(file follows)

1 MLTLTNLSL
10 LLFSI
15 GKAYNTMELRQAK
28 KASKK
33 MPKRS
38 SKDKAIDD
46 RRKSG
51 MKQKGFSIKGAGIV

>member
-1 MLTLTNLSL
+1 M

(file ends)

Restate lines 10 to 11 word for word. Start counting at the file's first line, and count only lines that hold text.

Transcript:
-1 MLTLTNLSL
+1 M